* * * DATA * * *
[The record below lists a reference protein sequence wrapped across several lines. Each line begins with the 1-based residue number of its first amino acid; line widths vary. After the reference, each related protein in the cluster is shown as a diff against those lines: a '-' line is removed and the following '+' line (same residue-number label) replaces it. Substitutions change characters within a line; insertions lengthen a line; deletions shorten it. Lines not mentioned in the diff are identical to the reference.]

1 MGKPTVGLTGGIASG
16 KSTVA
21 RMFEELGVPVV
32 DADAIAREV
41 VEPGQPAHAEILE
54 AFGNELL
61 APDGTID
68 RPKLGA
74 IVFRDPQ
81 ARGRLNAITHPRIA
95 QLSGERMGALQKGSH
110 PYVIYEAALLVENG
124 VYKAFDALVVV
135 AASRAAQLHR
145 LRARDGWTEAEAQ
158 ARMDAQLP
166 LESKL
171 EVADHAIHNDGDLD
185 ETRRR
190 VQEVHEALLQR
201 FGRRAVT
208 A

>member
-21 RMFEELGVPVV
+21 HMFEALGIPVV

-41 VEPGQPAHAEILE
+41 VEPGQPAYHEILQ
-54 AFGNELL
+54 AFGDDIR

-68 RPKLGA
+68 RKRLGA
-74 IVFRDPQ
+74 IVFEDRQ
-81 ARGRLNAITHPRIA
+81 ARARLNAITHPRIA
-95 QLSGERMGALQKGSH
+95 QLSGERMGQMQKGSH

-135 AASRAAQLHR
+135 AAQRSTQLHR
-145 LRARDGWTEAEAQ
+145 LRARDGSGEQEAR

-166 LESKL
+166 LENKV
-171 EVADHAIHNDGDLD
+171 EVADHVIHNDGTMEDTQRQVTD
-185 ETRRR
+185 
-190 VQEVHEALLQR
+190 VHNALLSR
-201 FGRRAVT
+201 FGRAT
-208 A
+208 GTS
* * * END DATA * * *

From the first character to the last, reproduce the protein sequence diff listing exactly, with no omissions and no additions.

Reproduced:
[The record below lists a reference protein sequence wrapped across several lines. Each line begins with the 1-based residue number of its first amino acid; line widths vary. After the reference, each related protein in the cluster is shown as a diff against those lines: a '-' line is removed and the following '+' line (same residue-number label) replaces it. Substitutions change characters within a line; insertions lengthen a line; deletions shorten it. Lines not mentioned in the diff are identical to the reference.]

1 MGKPTVGLTGGIASG
16 KSTVA
21 RMFEELGVPVV
32 DADAIAREV
41 VEPGQPAHAEILE
54 AFGNELL
61 APDGTID
68 RPKLGA
74 IVFRDPQ
81 ARGRLNAITHPRIA
95 QLSGERMGALQKGSH
110 PYVIYEAALLVENG
124 VYKAFDALVVV
135 AASRAAQLHR
145 LRARDGWTEAEAQ
158 ARMDAQLP
166 LESKL
171 EVADHAIHNDGDLD
185 ETRRR
190 VQEVHEALLQR
201 FGRRAVT
208 A

>member
-21 RMFEELGVPVV
+21 HMFEALGIPVV

-41 VEPGQPAHAEILE
+41 VEPGQPAYHEILQ
-54 AFGNELL
+54 AFGDDIR

-68 RPKLGA
+68 RKRLGA
-74 IVFRDPQ
+74 IVFEDRQ
-81 ARGRLNAITHPRIA
+81 ARARLNAITHPRIA
-95 QLSGERMGALQKGSH
+95 QLSGERMGQMQKGSH

-135 AASRAAQLHR
+135 AAQRSTQLHR
-145 LRARDGWTEAEAQ
+145 LRARDGSGEQEAR

-166 LESKL
+166 LENKV
-171 EVADHAIHNDGDLD
+171 EVADHVIHNDGTMEDTQRQVTD
-185 ETRRR
+185 
-190 VQEVHEALLQR
+190 VHNALLSR
-201 FGRRAVT
+201 FGRAT
-208 A
+208 GTS